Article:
Rivasplata, now a CEQA compliance specialist for Jones & Stokes in Sacramento, agreed with that approach. If planners can show that a project is covered by an existing plan, program or mitigation fee, they might be able to avoid further study of cumulative impacts, he said.
The appellate court did uphold a guideline that allows an agency to determine a project's incremental contribution to a cumulative effect is not significant if the project complies with an approved plan or mitigation program. However, the court ruled, the "fair argument" standard still applies, meaning an EIR would be required if there is substantial evidence a project may have a significant impact. That caveat is important because it reduces the certainty that guideline drafters sought, said Gorsen, the former Resources Agency counsel responsible for the 1998 amendments.
The court rejected a guideline that required a finding of no significance if a project's impact fell below an established threshold of significance. But the court did not throw out the concept of thresholds of significance — a concept backed by developers and some planners.
"This ruling does not mean environmental standards cannot be used as evidence to support significance determinations," according to an analysis by Morrison & Foerster attorneys Michael Zischke and Alicia Guerra. "It means that the standards cannot be given a presumptive effect that defeats the fair argument standard."
The court invalidated a guideline that allowed a lead agency to approve a project without making findings of overriding considerations when the project is covered by a master or program EIR that found significant, unavoidable impacts. The court held that the public agency must adopt overriding findings every time. Many people read this part of the ruling as a requirement to prepare a second-tier EIR for any project covered by a master EIR with overriding considerations. But Alling, legislative director for the Association of Environmental Professionals, pointed out that the court did not explicitly say an EIR is required in such cases. Overriding considerations could be part of a negative declaration, he said, although he also called such an approach "very risky."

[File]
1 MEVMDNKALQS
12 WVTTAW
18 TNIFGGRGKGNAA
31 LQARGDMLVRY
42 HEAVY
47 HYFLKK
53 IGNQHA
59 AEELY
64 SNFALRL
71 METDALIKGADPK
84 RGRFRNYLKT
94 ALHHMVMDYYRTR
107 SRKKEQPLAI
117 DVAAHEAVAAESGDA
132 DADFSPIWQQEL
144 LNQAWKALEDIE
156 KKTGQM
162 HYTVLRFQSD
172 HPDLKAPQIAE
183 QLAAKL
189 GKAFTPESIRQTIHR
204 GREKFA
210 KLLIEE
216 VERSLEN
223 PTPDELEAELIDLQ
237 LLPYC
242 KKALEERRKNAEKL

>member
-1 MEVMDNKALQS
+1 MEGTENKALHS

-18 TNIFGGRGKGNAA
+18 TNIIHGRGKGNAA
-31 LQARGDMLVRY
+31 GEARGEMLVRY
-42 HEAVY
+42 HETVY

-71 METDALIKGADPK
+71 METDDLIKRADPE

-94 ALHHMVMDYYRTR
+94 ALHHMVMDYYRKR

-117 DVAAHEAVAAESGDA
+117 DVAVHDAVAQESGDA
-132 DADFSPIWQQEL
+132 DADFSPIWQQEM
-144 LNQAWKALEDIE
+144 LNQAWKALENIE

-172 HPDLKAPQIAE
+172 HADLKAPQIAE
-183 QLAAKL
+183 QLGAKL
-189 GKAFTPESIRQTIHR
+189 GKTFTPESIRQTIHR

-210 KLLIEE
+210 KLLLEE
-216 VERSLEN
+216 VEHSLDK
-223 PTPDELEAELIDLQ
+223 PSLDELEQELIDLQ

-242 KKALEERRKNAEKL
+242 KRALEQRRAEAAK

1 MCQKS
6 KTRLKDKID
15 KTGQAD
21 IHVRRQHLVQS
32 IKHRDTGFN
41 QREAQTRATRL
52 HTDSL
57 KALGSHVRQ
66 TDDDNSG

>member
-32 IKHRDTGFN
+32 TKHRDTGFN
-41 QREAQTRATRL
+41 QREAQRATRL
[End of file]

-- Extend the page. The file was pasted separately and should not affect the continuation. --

The court upheld a guideline that provides a CEQA exemption for infill projects of less than five acres in urban areas if the project would not impact traffic, noise, air quality or water quality, and if the project complies with the general plan. While the exemption might appear too narrow to be of much use, some people see its value.
"There are projects that get the go-ahead based on this," Rivasplata said. "But they may be small projects like a couple of units on one lot."
Gorsen, now with Weston Benshoof, Rochefort, Rubalcava, MacCuish in Los Angeles, said some school projects could fall under this exemption. "So much of what they are doing is meeting class-size reduction mandates," she said. "They are not generating more trips or more students. So really the only impacts are construction impacts."
Besides avoiding an EIR process that often lasts two years, school districts that use the exemption can also skip site assessments normally required by the Department of Toxic Substances Control, Gorsen said.
The Resources Agency is following the formal administrative rulemaking process to erase the guidelines that the Third District struck. In the meantime, what should an agency that has relied on the now-invalid guidelines do? Rivasplata said that if the review period on an environmental document is complete, the lead agency should keep going. But if the agency can rework the document, it should, he urged.
Last year, the Resources Agency and OPR completed a package of proposed guideline changes; however, officials held onto the proposal until the CBE case was decided. "Now that the court has ruled, we can move forward with a package of updates to the guidelines," said Terry Roberts, state clearinghouse director for OPR.
Neither Roberts nor Resources Agency officials would say when the proposed revisions would be made public.
Terry Rivasplata, Jones & Stokes, (916) 737-3000.
Curtis Alling, EDAW, (916) 414-5800.
Charlie Bull, RECON, (619) 308-9333.
Maureen Gorsen, Weston, Benshoof, Rochefort, Rubalcava, MacCuish, (213) 576-1000.
Terry Roberts, Governor's Office of Planning and Research, (916) 445-0613.